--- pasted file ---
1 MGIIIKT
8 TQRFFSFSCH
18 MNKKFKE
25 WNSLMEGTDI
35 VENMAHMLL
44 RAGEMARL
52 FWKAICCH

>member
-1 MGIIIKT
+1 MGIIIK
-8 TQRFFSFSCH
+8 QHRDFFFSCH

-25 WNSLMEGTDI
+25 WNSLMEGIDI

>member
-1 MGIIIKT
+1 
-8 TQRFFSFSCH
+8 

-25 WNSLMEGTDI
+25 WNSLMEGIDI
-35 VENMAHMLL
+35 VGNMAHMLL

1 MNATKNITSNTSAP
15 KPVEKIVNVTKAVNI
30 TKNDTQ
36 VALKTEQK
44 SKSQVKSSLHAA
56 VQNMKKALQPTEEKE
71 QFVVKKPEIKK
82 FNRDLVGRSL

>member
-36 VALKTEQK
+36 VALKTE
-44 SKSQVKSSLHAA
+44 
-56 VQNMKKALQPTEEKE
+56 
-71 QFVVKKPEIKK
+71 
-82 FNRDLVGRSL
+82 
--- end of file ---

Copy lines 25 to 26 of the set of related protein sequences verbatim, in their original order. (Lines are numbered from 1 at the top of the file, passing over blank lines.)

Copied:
15 KPVEKIVNVTKAVNI
30 TKNDTQ